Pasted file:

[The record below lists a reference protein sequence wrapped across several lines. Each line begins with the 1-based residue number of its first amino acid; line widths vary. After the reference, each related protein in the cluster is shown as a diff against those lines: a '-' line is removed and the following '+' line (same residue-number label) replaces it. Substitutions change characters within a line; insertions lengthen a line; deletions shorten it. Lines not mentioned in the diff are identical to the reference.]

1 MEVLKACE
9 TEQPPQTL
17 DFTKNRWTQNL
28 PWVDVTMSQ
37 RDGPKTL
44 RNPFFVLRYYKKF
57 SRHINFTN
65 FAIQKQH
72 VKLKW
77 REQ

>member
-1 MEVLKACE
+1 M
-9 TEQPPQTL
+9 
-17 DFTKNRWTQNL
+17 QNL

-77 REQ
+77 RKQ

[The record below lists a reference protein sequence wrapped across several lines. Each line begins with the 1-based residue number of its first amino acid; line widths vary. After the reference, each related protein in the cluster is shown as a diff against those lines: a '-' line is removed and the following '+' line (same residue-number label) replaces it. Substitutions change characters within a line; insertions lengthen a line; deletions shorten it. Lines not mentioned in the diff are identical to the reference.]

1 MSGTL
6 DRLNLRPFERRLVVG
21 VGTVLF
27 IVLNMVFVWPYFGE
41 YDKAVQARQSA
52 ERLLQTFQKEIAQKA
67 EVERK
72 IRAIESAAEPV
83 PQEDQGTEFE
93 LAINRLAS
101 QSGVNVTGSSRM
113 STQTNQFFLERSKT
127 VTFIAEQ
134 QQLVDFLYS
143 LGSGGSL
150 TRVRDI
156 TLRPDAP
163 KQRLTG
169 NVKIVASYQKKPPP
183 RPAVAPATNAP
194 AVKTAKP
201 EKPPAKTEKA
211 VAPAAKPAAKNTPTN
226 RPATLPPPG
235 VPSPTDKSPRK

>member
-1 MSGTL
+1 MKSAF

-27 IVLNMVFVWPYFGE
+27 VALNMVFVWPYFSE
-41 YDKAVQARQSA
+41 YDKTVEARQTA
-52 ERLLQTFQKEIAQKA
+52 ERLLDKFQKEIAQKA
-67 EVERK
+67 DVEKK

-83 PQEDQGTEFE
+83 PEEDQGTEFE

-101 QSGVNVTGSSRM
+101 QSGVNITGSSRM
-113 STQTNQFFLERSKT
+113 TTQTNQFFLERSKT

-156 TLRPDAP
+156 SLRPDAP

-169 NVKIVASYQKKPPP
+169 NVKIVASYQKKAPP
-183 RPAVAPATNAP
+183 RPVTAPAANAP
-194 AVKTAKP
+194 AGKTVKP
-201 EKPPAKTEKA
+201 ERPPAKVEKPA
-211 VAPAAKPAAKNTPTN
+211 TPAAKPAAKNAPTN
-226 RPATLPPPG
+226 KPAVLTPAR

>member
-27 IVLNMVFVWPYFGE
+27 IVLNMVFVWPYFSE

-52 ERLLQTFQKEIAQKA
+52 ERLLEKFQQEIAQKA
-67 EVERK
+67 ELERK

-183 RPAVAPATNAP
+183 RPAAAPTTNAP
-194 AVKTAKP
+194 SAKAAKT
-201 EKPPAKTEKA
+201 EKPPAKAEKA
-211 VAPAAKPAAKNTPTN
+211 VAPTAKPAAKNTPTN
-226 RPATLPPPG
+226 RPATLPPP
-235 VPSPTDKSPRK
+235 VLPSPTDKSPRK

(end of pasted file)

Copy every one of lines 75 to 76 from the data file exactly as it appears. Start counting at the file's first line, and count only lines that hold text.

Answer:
+211 TPAAKPAAKNAPTN
-226 RPATLPPPG